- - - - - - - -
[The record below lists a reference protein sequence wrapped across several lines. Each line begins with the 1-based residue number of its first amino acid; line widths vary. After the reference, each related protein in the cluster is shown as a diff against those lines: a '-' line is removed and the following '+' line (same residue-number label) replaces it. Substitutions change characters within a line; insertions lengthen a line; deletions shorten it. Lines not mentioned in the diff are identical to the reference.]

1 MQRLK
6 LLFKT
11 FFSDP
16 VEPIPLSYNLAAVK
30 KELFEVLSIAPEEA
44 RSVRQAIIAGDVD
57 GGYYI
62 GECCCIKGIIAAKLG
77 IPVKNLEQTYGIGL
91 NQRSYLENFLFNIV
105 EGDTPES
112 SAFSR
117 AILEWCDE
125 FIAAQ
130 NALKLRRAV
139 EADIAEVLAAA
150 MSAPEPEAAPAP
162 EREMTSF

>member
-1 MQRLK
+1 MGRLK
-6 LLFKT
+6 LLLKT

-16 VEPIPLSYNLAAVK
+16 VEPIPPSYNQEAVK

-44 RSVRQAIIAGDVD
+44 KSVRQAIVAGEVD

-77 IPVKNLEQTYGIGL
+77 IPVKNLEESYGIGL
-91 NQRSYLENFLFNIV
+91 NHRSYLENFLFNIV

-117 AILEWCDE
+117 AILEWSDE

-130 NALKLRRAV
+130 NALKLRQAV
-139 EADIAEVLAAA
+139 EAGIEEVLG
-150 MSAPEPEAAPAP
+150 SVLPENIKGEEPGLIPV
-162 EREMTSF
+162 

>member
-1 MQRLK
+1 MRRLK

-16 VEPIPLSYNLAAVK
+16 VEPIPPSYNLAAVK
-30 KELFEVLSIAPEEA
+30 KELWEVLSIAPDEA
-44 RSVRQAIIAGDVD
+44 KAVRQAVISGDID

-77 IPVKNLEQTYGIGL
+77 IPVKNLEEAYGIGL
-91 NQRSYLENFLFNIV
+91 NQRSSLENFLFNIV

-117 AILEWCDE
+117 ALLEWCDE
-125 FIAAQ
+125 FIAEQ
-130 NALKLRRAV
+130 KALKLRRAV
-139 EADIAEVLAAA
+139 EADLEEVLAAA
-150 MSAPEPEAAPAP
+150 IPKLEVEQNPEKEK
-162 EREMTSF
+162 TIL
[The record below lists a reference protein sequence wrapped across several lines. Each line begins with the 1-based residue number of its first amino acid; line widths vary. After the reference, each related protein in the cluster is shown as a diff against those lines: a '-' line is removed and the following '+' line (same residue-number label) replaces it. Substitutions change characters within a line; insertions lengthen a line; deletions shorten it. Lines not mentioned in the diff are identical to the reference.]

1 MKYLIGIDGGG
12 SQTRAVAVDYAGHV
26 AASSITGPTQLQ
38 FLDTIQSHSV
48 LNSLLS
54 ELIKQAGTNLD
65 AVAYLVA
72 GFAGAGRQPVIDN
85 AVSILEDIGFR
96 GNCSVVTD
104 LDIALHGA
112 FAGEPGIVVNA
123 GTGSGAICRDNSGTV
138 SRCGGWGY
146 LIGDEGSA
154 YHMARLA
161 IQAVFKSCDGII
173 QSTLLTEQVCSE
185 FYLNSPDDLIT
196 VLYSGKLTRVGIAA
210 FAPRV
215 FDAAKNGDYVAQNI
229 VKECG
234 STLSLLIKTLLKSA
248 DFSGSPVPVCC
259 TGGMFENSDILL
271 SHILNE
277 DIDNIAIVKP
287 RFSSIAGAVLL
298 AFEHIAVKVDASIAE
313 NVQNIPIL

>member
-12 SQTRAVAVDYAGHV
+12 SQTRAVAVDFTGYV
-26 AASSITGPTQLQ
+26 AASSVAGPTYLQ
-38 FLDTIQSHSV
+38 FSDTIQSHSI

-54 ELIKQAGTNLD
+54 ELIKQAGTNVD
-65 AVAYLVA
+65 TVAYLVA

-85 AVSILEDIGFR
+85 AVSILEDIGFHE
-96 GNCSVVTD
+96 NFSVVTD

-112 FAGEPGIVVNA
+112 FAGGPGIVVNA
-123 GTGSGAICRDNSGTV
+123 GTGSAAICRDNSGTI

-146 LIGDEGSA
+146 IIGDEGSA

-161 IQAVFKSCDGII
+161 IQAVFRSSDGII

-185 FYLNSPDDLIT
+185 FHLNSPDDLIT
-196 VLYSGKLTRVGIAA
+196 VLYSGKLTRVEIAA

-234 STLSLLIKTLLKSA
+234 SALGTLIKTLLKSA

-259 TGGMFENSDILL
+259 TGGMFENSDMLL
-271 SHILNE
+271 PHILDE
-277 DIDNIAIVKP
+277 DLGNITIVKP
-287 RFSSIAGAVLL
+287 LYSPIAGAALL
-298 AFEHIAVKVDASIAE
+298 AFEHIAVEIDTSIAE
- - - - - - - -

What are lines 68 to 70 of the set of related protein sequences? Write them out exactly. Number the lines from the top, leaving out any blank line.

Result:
[The record below lists a reference protein sequence wrapped across several lines. Each line begins with the 1-based residue number of its first amino acid; line widths vary. After the reference, each related protein in the cluster is shown as a diff against those lines: a '-' line is removed and the following '+' line (same residue-number label) replaces it. Substitutions change characters within a line; insertions lengthen a line; deletions shorten it. Lines not mentioned in the diff are identical to the reference.]

1 MKYLIGIDGGG
12 SQTRAVAVDYAGHV